Earlier, we wrote about how proposed IRS regulations would gag 501(c)(4) groups—and potentially 501(c)(3) groups like think tanks as well—by redefining non-partisan, non-election-related criticism of government officials, and advice to the president, as “candidate-related political activity.” CEI, along with over 140,000 other people and institutions, filed comments against the proposed regulations, with CEI explaining how the proposed rules violated the First Amendment and twisted the meaning of the Internal Revenue Code statute dealing with 501(c)(4) groups. In response to this outpouring of public protest, the IRS temporarily relented, withdrawing the proposed rule until after the 2014 election.
But the reprieve is only temporary. Recently, IRS Commissioner John Koskinen indicated that new, probably even worse, rules will be proposed in early 2015. The Washington Post quoted him saying those rules will not just redefine political activity (a concept the IRS has proven it cannot be trusted to do fairly, given its ridiculous attempt to redefine non-partisan, non-election-related criticism of government wrongdoing as “candidate-related political activity”), but also set new quantitative limits on 501(c)(4) groups’ so-called “political” activity as well.
The IRS lacks credibility in this area, recently claiming that it “lost” key emails exchanged with IRS managers, such as Lois Lerner, who subjected to Tea Party and limited-government groups to burdensome, irrelevant, and intrusive queries after they applied for 501(c)(4) status (like asking them for every single thing their members had posted on sites like Facebook, and asking them irrelevant, pointlessly-harassing questions about the content of their prayers, and what books they were reading, questions unrelated to whether they were legally entitled to 501(c)(4) status.)
The Federal Records Act required it to preserve these destroyed emails, as the IRS’s own handbook notes, contrary to Commissioner Koskinen’s recent false claims to Congress. Lawyers and IT specialists say the IRS is lying when it claims that it innocently lost these emails and could not have recovered them (see this IT specialist in The Washington Post, and this discussion by a lawyer familiar with IRS document-retention policies and document production in litigation).
Progressives argue that along with many Tea Party groups, (a much smaller number of) progressive groups were also subjected to scrutiny based on their ideology. (The IRS also investigated groups that “criticized how the country is being run”—including groups that opposed deficit spending—or taught about the Constitution.)
But there is no evidence that any progressive group was subjected to very burdensome paperwork demands and highly-intrusive questions the way some Tea Party groups were, or that their applications were subjected to such extended delays. Even when it is perfectly acceptable to investigate someone (as does not appear to be the situation with the IRS’s harassment of the Tea Party groups), the government cannot conduct an investigation in a way that needlessly targets, burdens, or chills their speech. The Constitution bans pointlessly harassing document demands and other queries from other investigators based on the target’s speech, even if the government had a valid reason for initially investigating the target. See, for example, the opinion of the federal appeals court in White v. Lee, 227 F.3d 1214 (9th Cir. 2000), which held that federal officials violated clearly-established First Amendment rights by subjecting citizens who opposed a housing project for the disabled to an eight-month investigation, even though there was initially a colorable claim that they had violated the Fair Housing Act by impeding housing for the disabled.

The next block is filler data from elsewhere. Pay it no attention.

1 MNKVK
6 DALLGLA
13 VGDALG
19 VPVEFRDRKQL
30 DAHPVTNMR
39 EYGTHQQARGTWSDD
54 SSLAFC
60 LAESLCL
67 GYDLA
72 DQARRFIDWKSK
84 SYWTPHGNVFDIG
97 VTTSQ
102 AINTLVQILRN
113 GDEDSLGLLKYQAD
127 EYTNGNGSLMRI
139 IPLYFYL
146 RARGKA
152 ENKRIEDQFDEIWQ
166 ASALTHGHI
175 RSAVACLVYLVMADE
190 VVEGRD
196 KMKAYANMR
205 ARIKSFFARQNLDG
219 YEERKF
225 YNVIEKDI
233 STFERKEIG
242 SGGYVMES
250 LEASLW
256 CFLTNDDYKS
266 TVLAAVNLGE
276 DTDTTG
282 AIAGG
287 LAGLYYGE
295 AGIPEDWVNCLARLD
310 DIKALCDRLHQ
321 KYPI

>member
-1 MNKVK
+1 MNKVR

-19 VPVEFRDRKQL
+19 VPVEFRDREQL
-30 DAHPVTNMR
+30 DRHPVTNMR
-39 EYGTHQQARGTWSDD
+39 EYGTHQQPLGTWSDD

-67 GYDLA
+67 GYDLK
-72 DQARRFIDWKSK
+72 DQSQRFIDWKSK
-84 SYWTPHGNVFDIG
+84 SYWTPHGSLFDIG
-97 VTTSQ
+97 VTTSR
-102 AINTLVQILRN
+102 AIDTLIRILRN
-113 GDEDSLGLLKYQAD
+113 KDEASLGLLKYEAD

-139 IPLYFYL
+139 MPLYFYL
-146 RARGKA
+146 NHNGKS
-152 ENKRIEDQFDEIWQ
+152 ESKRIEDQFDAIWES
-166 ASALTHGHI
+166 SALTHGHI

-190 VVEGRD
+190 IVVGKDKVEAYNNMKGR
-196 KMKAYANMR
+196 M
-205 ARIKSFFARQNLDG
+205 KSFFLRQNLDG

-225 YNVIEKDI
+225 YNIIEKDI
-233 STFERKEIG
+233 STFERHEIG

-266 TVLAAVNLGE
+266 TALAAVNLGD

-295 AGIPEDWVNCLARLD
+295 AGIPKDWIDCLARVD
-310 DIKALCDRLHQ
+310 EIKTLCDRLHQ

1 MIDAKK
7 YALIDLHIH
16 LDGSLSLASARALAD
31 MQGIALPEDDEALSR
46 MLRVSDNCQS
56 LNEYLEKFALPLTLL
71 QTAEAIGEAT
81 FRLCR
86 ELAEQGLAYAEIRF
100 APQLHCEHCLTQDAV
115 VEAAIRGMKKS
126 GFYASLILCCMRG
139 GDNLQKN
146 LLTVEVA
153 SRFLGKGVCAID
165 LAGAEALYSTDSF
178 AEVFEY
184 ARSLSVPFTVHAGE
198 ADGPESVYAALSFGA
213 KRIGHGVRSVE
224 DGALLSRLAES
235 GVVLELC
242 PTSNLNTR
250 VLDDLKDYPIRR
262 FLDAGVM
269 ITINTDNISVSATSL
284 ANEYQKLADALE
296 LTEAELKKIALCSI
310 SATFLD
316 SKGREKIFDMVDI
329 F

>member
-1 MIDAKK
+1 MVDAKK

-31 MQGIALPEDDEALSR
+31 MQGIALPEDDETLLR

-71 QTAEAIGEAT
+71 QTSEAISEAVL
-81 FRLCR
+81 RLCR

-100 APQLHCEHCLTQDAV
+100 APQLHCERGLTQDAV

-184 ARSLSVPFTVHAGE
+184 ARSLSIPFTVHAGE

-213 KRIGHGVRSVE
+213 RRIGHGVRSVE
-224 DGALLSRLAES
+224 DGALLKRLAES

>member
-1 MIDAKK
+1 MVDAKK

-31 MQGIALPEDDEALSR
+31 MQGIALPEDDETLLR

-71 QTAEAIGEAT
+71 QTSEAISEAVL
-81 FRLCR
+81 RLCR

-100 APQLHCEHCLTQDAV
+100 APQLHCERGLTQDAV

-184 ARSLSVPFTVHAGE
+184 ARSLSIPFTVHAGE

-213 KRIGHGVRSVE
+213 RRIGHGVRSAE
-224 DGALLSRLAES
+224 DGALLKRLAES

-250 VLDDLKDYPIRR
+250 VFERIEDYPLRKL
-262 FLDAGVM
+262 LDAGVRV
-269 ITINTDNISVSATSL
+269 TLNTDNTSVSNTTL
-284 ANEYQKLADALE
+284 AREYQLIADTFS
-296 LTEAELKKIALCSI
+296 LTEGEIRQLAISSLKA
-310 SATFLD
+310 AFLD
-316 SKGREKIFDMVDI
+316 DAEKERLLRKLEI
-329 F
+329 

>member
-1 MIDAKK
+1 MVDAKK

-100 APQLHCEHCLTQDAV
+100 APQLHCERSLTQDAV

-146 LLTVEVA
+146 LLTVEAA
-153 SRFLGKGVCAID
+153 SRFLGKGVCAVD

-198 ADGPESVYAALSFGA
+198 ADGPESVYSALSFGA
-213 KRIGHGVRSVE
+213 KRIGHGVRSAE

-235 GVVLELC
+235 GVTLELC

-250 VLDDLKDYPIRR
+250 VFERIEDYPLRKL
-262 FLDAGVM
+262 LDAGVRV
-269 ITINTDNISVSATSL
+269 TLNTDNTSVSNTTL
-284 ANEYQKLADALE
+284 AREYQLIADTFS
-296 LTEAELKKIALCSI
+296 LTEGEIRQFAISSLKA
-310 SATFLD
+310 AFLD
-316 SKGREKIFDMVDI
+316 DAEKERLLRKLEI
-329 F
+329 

Note that contributions to 501(c)(4) groups—unlike donations to 501(c)(3) groups—are not tax deductible (the 501(c)(4) itself is not taxed on those contributions, but neither would you as an individual be taxed on a gift to you; and the income used for the donation is not tax-deductible to the donor, which is what really matters. So, it’s not really a government-conferred privilege for the 501(c)(4)).
A common progressive fallacy is that 501(c)(4) groups should not be allowed to engage in political activity because they are tax-exempt (but donations to them are not tax-deductible) and because such groups must be operated “exclusively” for the social welfare (which may be true, but is irrelevant to IRS attempts to prevent 501(c)(4) groups from speaking out, because civic participation does promote social welfare, and that can include involvement in politics—indeed, “civic” leagues are a specific example of a 501(c)(4) group).
Congress plainly did not view politics as being inherently antithetical to the social welfare, since it banned electioneering for 501(c)(3) groups, but not for 501(c)(4) “social welfare” groups (as the plain language of the statute shows), and certainly did not ban, or even restrict, the sort of non-partisan “political” activity (like criticism of wrongdoing by bureaucrats nominated to head executive branch agencies like the IRS) that the IRS recently sought to restrict in its proposed rules.